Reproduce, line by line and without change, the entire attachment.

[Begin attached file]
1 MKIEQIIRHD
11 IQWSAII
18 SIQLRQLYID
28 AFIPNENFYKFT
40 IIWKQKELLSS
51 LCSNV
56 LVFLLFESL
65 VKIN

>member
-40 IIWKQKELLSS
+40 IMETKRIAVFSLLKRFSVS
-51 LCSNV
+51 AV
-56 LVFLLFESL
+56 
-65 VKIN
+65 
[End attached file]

1 MKIEQIIRHD
11 IQWSAII
18 SIQLRQLYID
28 AFIPNENFYKFT
40 IIWKQKELLSS
51 LCSNV
56 LVFLLFESL
65 VKIN

>member
-40 IIWKQKELLSS
+40 IMETKRIAVFSLLKRFSVS
-51 LCSNV
+51 AV
-56 LVFLLFESL
+56 
-65 VKIN
+65 